Lawyers for a man who was sexually abused decades ago by a priest at a school for the deaf have withdrawn their lawsuit. The lawsuit filed by Attorney Jeff Anderson, named Pope Benedict XVI and other top Vatican officials as defendants.
He alleged that the former Cardinal Joseph Ratzinger and his deputies knew about allegations of sexual abuse at St. John’s School for the Deaf and did not take any action against the accused priest. The Vatican at the time rejected Anderson’s lawsuit as a publicity stunt.
Anderson’s firm filed a voluntary notice Friday (10 February 2012) in U.S. District Court in Milwaukee to dismiss the lawsuit.
Vatican city is now plagued by rumours and leaks involving money laundering at the Vatican bank, corruption in the awarding of Vatican contracts and even a purported plot to kill Pope Benedict XVI. The Italian daily Il Fatto Quotidiano published the sensational ”mordkomplott” letter detailing an alleged plot against the Pope on its front page on Friday. Rev. Federico Lombardi, the Vatican spokesman dismissed that report as “so completely beyond reality and hardly serious that I don’t even want to consider it.”
These rumours are surfacing at a time the pontiff is about to crown 22 new cardinals who will elect his successor. Such ceremonies always breed such rumours and speculations.
In June, a European commission will decide whether the Holy See has abided by tough international anti-money laundering and anti-terror finance laws. This will forever clean Vatican’s image as a scandal-plagued, secrecy-obsessed tax haven.
In recent weeks the Vatican has done a lot to comply with international financial standards. It has ratified three major U.N. conventions, rewritten its law on money laundering and, separately, scored a legal victory in the U.S. concerning its embattled bank, the Institute for Religious Works or IOR.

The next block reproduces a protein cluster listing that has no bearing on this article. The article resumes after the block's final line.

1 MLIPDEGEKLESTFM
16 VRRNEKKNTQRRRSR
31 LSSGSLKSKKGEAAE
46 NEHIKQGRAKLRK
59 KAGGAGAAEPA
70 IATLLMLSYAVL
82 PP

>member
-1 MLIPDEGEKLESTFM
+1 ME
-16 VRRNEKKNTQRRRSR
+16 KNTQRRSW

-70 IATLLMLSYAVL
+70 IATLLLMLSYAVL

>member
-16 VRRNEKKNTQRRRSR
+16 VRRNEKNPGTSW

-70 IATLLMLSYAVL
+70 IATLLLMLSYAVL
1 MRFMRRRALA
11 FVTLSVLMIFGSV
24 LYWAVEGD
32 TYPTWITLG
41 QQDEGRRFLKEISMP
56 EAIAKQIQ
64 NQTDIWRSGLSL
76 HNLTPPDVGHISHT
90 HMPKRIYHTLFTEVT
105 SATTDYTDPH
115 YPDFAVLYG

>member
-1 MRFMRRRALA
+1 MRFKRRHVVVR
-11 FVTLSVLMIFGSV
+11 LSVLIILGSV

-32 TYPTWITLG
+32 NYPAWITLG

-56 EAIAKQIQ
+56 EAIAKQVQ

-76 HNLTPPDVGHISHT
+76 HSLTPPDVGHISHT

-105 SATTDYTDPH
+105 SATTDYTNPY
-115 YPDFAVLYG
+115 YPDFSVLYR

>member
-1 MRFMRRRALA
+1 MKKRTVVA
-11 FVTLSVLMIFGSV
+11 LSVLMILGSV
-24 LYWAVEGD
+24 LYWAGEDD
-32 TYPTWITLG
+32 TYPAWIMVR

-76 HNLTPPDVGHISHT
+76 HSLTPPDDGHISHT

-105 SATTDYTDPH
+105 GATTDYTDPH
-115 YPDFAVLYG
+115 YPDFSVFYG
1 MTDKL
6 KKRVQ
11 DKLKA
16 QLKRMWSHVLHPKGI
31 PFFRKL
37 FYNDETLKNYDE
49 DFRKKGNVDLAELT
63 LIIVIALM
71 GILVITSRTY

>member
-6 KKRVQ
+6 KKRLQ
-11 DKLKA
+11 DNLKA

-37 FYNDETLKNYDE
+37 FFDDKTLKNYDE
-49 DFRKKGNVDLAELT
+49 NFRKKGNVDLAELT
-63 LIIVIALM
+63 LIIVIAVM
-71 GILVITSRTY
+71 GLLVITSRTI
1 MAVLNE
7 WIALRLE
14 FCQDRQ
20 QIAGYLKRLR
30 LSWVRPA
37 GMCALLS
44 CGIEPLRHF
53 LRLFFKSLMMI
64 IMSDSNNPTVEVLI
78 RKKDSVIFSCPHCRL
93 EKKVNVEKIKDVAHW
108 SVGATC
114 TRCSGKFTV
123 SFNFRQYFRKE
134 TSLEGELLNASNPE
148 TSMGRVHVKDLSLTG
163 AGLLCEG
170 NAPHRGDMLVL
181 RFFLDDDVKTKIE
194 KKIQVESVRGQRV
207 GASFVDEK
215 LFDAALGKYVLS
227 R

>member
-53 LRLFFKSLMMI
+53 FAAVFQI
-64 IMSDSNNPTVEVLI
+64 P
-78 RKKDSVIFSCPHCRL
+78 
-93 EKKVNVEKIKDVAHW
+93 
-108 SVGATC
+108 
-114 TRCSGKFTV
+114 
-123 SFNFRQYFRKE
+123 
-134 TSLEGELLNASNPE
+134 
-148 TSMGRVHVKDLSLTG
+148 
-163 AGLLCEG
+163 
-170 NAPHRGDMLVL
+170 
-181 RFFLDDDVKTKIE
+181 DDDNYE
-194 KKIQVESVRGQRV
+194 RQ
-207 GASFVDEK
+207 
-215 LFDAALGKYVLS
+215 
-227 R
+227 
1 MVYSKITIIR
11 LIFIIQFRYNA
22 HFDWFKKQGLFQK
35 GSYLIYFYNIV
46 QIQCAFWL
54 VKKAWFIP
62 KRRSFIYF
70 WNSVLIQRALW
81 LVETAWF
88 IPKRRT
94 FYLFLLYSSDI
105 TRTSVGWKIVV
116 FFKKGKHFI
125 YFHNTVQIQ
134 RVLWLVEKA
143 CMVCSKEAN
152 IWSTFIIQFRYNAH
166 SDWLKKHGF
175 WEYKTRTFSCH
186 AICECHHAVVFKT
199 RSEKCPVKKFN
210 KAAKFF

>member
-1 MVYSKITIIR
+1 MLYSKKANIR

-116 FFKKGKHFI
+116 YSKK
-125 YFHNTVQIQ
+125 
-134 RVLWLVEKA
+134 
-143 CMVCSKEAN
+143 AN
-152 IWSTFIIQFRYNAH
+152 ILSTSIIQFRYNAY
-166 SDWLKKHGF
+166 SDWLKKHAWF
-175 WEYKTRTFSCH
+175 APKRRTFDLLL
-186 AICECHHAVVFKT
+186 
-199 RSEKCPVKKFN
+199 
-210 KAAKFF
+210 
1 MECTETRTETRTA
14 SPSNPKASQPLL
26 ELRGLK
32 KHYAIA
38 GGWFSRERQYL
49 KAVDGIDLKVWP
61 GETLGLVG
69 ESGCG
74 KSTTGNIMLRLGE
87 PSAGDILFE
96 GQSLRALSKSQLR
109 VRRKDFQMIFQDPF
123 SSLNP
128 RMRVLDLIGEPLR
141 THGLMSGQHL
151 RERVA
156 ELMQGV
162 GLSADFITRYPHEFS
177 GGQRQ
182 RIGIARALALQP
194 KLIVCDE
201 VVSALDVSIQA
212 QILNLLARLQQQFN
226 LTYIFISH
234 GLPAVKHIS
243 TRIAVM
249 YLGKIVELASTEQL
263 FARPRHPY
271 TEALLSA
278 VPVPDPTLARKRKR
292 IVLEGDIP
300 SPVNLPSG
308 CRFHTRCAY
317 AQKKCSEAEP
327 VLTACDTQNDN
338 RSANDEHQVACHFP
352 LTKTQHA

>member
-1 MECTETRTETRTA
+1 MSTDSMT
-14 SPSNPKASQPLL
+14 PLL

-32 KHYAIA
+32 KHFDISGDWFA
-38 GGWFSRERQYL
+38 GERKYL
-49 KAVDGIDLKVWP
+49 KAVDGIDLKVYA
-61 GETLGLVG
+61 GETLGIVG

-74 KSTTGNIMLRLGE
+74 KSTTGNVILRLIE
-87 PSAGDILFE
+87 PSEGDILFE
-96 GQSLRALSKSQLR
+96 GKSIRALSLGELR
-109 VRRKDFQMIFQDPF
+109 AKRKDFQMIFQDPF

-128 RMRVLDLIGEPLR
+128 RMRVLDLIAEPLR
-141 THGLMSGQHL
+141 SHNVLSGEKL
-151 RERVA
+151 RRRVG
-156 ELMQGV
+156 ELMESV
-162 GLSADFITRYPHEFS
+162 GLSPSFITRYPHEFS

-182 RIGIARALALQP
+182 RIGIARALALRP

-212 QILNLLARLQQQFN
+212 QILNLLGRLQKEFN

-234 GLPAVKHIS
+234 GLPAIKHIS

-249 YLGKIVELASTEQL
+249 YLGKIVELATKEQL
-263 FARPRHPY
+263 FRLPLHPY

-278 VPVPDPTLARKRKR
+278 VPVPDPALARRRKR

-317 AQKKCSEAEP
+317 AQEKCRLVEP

The La7 television commercial channel’s weekly investigative program, “The Untouchables”, published leaked letters from the former No. 2 in the Vatican City state administration, Archbishop Carlo Maria Vigano. The letters were addressed to Benedict and his Secretary of State Bertone in 2011. In one, Vigano begged not to be transferred after exposing what he said was corruption in the awarding of Vatican contracts. The Vatican has threatened to take legal action against the Italian TV programme after it used internal church documents to argue that Pope Benedict XVI and his Secretary of State, Tarcisio Bertone effectively removed an archbishop for trying to clean up corruption and financial mismanagement in Vatican City.
Luca Tescaroli was the Rome prosecutor who pursued a 30-year-old case concerning the death of Roberto Calvi, the Catholic banker who helped manage the Vatican’s investments and was found hanging from London’s Blackfriars Bridge in 1982. Calvi headed the Banco Ambrosiano, which collapsed in 1982 after the disappearance of $1.3 billion in loans made to dummy companies in Latin America. Tescaroli was the guest this week on “The Untouchables,” which has been on a campaign of sorts against the IOR. It is hosted by Gianluigi Nuzzi, author of the 2009 book Vatican SpA about the IOR scandals that was based on a trove of leaked Vatican documents.
“The IOR,” stated the Vatican Press office, “is not a bank. It is a foundation founded on civil and canonical law with its own regulations. It does not have reserve funds and does not lend money like a bank”. “It’s also not an off-shore bank –“ continued the statement released by the Vatican.
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